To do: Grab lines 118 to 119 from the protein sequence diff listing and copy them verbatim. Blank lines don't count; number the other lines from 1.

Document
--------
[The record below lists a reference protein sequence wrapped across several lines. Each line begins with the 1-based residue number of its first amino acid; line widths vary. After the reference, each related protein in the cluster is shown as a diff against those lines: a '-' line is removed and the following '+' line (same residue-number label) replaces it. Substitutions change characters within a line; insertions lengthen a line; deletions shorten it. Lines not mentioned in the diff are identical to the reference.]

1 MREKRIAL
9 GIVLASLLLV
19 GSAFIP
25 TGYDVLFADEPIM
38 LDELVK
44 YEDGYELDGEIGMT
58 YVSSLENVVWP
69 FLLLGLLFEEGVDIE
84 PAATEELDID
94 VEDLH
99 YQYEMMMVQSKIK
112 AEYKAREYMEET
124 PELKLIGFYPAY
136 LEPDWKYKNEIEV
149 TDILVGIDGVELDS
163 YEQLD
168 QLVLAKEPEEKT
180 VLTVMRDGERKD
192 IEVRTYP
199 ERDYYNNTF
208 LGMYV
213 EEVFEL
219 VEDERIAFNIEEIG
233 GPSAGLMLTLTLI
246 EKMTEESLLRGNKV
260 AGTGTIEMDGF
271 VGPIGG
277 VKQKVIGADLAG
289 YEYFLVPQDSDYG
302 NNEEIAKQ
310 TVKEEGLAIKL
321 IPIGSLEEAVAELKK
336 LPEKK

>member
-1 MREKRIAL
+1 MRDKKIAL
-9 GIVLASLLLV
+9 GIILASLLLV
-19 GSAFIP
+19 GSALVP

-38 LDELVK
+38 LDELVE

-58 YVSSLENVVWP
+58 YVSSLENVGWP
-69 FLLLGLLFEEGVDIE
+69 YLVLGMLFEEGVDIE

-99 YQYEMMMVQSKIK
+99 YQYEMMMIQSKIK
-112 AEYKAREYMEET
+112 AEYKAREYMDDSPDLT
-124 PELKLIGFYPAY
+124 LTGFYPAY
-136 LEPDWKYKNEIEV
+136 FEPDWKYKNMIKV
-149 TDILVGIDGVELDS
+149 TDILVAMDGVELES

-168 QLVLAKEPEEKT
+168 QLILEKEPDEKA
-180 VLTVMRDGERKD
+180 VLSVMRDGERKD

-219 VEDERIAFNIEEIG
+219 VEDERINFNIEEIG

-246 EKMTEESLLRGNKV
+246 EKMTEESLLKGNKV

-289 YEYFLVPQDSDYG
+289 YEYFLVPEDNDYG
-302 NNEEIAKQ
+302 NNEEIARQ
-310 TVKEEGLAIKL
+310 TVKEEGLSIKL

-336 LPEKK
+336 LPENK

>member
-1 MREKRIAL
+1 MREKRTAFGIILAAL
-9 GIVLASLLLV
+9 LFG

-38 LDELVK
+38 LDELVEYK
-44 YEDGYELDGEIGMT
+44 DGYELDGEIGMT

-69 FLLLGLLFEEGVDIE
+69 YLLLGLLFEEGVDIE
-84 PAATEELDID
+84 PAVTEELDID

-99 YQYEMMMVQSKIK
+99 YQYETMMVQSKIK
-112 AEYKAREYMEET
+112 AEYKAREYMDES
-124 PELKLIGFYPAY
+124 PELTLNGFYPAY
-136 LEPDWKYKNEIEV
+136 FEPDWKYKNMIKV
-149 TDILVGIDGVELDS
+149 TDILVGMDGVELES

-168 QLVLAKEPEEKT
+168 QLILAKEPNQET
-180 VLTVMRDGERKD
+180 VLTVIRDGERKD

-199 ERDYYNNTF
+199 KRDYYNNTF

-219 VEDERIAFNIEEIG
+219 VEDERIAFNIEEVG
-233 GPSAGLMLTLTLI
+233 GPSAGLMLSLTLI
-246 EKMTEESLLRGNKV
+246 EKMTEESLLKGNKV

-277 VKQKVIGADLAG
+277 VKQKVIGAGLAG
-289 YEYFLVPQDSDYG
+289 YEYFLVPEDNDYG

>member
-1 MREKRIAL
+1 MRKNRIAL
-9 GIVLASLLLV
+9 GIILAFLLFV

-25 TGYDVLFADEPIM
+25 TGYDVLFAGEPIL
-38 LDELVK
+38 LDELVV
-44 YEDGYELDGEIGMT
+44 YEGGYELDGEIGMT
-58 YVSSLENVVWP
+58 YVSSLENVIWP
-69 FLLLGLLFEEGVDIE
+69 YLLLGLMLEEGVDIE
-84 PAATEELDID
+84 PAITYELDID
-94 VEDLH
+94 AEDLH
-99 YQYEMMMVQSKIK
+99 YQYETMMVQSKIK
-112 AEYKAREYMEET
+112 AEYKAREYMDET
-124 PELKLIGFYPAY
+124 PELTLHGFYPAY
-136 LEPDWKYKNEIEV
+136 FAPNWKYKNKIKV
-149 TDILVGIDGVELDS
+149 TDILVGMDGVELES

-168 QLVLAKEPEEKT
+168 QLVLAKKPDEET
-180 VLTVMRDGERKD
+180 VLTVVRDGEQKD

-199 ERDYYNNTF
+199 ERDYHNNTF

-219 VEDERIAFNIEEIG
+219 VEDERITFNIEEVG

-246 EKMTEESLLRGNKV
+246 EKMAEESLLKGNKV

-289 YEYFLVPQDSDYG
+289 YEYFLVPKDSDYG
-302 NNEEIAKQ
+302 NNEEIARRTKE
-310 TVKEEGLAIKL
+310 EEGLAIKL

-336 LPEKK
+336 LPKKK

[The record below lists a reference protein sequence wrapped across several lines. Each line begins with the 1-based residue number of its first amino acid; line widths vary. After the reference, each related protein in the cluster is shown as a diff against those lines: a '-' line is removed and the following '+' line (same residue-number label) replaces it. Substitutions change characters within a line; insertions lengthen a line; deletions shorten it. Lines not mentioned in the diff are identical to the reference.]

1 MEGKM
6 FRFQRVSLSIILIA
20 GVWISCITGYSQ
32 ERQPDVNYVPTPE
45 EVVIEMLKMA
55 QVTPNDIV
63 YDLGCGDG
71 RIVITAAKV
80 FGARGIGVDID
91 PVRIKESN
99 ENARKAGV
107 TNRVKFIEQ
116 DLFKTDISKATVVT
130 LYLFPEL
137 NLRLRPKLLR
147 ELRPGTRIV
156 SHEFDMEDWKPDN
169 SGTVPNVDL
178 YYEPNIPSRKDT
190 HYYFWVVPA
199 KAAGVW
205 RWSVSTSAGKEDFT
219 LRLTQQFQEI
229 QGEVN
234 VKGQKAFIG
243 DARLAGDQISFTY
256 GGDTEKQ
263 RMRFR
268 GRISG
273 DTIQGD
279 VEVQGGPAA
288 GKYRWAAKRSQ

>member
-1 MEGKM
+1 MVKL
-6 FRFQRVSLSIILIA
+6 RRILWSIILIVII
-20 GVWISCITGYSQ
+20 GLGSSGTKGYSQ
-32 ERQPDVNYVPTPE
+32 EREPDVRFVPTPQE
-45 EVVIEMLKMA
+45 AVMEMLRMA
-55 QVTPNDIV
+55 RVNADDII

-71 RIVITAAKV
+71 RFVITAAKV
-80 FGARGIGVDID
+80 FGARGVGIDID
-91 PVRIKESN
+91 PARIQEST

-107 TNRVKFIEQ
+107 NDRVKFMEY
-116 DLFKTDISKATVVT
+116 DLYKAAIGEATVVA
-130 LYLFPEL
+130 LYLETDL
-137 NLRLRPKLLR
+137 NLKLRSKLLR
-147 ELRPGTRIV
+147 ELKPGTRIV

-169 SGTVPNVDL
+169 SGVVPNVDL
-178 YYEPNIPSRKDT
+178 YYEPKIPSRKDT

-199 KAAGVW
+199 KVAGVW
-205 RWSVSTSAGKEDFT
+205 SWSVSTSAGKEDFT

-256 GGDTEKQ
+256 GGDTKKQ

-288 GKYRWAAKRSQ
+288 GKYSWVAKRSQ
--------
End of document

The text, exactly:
-25 TGYDVLFADEPIM
+25 TGYDVLFAGEPIL